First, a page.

Business Law in Canada –Chapter 5: Negligence and Professional Liability
Inadvertent or uninten▯onally careless conduct causing injury or damage to another person or their
4 Required Elements of Negligence
A. A duty of care is owed to the plain▯ﬀ
B. Breach of the duty or standard of care
Reasonable foreseeability test (foreseeable plain▯ﬀtest)
Used by the court to determine whether there was aduty of care owed. It has to be reasonably
foreseeable that the conduct would cause harm to the plain▯ﬀ.
If the defendant thought of the proximity to otherpar▯es, they would have realized their ac▯ons posea
rise of danger
Allows the court to consider social policy rather than strict legal rules to provide excep▯ons,
modiﬁca▯ons, or reduc▯ons to the reasonable foreseeability test for new situa▯ons that don’t ﬁt into an
established category of negligence
Wrongful conduct or an unacceptable ac▯on
A failure to act. Courts are reluctant to provide remedy if there was no rela▯onship. (Ex. A lifeguardhas a
duty to save people on the beach while he is working, but he has no duty to save someone if he happens
to be at a beach on his own ▯me)
Reasonable person test
The test is used to establish standards of socially acceptable behavior. The reasonable person is expected
to be ‘prudent’ or par▯cularly careful (be▯er thanaverage). If the ac▯ons would not have been taken by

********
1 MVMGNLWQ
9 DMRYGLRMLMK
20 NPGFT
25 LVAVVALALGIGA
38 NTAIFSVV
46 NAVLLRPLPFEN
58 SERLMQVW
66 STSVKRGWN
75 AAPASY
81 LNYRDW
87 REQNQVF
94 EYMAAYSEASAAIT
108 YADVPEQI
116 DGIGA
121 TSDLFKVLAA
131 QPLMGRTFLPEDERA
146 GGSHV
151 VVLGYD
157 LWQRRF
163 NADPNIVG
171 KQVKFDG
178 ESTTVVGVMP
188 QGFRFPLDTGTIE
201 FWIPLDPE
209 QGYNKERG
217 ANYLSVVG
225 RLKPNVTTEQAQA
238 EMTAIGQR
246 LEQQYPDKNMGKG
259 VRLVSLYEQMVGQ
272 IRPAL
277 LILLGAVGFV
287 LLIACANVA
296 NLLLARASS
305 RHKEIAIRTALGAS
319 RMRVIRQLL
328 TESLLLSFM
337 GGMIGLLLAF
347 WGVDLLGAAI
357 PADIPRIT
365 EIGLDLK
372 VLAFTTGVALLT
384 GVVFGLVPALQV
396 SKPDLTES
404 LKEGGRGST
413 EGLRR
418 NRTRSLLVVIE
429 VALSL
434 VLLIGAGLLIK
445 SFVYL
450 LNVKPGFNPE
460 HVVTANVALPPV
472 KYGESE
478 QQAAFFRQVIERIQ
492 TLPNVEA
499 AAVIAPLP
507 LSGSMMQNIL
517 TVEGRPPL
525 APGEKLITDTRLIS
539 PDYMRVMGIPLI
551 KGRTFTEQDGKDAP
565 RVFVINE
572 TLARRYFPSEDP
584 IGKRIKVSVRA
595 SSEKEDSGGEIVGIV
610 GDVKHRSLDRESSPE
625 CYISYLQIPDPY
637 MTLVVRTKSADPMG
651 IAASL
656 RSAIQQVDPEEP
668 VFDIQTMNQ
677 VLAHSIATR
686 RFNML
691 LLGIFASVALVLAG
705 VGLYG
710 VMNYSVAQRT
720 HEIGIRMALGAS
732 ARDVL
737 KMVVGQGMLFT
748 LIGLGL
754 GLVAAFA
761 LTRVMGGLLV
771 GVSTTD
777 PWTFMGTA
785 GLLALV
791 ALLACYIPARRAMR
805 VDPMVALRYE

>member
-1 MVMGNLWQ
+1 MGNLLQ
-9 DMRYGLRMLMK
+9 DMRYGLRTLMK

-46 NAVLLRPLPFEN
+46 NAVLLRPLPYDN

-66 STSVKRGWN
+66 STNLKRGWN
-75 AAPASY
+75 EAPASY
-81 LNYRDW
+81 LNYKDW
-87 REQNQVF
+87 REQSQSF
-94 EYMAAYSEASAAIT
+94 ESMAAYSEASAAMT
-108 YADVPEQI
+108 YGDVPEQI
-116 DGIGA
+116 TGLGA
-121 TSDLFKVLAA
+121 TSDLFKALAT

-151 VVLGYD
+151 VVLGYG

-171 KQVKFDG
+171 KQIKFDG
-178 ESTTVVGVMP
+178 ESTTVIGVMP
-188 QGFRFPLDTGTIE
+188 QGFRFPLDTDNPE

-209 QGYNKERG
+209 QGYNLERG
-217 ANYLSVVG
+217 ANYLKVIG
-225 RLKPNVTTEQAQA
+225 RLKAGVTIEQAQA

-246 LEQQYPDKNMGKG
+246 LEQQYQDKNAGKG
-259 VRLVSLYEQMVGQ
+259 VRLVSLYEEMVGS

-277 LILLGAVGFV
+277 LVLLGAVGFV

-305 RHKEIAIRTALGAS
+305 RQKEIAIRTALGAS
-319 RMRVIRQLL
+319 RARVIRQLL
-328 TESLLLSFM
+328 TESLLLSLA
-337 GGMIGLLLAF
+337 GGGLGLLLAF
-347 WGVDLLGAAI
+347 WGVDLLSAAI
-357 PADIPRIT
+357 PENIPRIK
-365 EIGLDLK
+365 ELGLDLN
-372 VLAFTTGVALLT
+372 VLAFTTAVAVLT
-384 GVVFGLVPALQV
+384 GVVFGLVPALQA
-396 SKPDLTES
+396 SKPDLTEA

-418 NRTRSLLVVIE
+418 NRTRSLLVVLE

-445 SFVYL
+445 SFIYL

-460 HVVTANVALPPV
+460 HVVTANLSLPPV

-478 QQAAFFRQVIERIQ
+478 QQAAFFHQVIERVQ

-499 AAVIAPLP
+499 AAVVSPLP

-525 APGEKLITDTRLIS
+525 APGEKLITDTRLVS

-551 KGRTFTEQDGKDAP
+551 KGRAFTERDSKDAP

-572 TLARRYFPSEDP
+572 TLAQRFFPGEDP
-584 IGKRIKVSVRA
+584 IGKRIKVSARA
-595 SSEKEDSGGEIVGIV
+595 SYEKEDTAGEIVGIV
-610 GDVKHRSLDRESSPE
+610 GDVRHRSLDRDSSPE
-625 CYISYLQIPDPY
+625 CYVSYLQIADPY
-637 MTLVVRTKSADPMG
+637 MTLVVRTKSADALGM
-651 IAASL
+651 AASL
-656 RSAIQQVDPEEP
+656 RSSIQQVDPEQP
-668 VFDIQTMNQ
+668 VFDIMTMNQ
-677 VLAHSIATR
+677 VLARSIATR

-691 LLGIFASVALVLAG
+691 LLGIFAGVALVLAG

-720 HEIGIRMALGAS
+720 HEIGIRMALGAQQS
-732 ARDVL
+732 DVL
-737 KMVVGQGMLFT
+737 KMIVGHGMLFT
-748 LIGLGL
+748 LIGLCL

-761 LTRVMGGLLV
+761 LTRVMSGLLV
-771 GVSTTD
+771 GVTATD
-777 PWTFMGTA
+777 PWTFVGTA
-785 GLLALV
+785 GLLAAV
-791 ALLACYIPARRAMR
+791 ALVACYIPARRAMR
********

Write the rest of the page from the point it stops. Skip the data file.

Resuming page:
the reasonable person, then the duty was breached. Vicarious liability of parents
Parents are not vicariously liable for torts commi▯ed by their children (unless through statute), unless
they were negligent in failing to train, control, or supervise their children
Res ipsn loquitur
“The thing speaks for itself.” Circumstan▯al evidence can be used to show that the defendant was
“On the face of it.” Turns the burden of proof to the defendant to provide evidence that they were not
negligent in the face of circumstan▯al evidence.
“But For” test
The plain▯ﬀ must prove to the court that but for the conduct of the defendant, no injury would have
resulted. This is the general test for physical condi▯on.
Remoteness test (for legal causa▯on)
The court will only award damages if the defendantcould reasonably foresee the nature of the injury or
damage suﬀered. (Ex.